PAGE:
Dropping revenue from the coal industry continues to take a bite out of railroad earnings, according to a fourth-quarter financial report from CSX Corp.
"In an environment where the company lost almost $470 million of coal revenue and experienced weakness across most of its markets, CSX delivered nearly $430 million of productivity savings in 2016, while improving customer service," said Michael Ward, chairman and CEO of CSX, in the company's quarterly earnings report.
The rail company reported net earnings of $458 million in the fourth quarter ended Dec. 30, 2016, down from the $466 million reported in the fourth quarter ended Dec. 25, 2015.
Despite the drop in revenue from coal shipments in the full year, the commodity actually increased in shipment volume year over year with the company. CSX reported $551 million in revenue from coal in the fourth quarter of 2016 compared to $449 million in the fourth quarter of 2015, a 23% increase, though 2016 had an extra week in these comparisons.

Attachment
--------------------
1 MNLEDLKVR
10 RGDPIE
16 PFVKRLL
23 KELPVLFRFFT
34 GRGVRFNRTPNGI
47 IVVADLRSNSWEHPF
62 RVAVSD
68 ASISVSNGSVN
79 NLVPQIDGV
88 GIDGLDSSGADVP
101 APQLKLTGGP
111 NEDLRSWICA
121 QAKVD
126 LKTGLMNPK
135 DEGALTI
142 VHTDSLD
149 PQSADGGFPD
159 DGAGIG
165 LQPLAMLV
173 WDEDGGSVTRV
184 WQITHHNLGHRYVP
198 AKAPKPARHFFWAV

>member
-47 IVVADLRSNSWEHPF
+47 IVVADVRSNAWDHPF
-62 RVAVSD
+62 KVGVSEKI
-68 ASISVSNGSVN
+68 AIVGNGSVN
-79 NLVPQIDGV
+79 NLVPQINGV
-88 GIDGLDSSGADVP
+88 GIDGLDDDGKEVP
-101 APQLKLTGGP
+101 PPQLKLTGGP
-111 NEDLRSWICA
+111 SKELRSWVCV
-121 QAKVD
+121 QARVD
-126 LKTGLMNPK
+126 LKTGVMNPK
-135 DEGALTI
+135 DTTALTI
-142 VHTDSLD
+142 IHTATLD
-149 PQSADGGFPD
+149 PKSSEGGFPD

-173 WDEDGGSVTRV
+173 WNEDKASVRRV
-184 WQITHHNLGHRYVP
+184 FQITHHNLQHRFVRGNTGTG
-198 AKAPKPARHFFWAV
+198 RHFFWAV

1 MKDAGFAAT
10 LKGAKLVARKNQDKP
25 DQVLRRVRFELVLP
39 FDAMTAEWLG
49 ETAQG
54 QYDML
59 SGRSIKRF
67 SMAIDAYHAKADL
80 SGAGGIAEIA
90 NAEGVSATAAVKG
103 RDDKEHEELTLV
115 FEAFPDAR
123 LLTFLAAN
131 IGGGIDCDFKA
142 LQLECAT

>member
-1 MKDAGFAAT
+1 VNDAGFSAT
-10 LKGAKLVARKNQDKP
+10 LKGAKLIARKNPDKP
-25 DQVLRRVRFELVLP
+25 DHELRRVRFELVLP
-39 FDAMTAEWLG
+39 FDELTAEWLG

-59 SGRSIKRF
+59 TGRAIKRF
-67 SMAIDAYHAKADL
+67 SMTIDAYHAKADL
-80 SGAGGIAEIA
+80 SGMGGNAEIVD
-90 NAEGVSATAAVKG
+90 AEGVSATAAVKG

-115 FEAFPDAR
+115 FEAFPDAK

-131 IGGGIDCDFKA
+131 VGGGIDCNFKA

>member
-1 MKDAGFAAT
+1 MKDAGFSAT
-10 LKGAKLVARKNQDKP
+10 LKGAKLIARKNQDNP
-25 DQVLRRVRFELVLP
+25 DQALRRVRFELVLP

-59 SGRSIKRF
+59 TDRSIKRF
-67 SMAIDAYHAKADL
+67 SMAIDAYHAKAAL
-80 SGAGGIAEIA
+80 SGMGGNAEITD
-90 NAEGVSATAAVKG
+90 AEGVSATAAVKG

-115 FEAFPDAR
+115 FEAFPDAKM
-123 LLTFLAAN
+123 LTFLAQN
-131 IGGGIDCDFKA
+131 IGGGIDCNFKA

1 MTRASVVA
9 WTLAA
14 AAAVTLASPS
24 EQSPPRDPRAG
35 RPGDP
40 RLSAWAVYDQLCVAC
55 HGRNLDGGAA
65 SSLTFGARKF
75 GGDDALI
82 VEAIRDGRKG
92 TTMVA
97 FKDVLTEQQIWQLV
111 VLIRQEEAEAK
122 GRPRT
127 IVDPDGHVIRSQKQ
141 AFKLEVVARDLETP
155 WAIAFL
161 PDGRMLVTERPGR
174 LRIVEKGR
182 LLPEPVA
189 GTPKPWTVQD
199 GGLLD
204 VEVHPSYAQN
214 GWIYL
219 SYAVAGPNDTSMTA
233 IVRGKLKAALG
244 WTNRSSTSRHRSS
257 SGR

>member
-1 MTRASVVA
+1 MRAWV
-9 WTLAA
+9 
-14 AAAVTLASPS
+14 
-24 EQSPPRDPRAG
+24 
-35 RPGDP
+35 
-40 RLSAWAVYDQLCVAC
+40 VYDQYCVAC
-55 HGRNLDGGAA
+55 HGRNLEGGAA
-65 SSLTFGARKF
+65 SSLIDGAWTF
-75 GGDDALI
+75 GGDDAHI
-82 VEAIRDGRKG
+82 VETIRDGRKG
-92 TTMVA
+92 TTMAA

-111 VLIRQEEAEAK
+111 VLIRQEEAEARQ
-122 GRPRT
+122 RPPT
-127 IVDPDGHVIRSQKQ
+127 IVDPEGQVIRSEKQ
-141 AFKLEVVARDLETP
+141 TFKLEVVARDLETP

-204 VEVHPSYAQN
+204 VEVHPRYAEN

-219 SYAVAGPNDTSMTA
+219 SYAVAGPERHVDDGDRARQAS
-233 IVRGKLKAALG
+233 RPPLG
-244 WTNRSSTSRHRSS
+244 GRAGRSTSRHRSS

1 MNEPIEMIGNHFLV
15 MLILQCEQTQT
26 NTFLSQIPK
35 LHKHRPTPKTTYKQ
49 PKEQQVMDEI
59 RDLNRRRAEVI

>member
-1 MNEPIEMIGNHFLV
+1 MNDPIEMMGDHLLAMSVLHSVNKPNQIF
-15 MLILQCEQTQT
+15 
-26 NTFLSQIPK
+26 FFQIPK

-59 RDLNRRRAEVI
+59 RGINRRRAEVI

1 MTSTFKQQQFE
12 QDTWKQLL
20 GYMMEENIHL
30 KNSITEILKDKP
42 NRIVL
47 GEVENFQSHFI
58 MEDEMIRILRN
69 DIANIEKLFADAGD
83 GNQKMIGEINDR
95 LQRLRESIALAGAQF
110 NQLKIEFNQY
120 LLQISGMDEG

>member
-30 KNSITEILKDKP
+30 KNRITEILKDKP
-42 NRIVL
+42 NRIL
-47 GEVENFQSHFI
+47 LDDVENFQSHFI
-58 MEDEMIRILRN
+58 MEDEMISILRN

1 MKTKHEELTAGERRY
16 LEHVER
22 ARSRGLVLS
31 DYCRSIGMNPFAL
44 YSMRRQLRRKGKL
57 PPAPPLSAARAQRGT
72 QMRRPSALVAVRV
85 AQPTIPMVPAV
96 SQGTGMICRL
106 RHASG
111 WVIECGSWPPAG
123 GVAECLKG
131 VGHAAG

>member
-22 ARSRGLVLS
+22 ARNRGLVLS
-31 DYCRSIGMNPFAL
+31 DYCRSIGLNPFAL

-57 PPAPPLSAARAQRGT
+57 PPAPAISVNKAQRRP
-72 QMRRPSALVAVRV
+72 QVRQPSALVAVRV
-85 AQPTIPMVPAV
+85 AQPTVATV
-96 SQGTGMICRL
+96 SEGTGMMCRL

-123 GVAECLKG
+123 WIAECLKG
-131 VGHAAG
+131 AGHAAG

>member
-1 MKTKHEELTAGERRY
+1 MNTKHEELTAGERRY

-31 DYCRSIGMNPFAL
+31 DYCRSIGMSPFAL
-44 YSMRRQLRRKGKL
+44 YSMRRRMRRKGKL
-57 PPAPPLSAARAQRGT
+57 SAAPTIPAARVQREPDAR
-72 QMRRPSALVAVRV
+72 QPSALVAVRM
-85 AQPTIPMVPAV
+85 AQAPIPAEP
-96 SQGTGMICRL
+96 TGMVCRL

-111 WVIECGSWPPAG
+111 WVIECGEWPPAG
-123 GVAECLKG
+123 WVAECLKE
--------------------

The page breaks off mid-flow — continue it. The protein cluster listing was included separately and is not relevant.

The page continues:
When comparing the recent period that ended Dec. 23, 2016, to the one that ended Dec. 25, 2015, a 13-week-versus-13-week comparison, the increase in revenue only jumped 16%.
Domestic utility coal continues to occupy the bulk of CSX's market at 51% of the overall share, though overall volumes declined slightly since utilities continued to rely on existing stockpiles. Export metallurgical coal occupies an 18% share, while export thermal coal occupies 13% of CSX deliveries. The company noted that both types of coal increased in volume as U.S. producers capitalized on the drop in China's coal production days. Domestic coke, iron ore and other take up 18% together, reflecting the weak domestic integrated steel market, according to CSX.
In terms of revenue per unit, the number has increased 13%, going from $2,060 in the last quarter of 2015 to $2,321 in the last period of 2016.
Last year at an industry conference, coal advocates urged railways, coal producers and utilities to work more closely in concert to increase the base earnings and stability of all three sectors.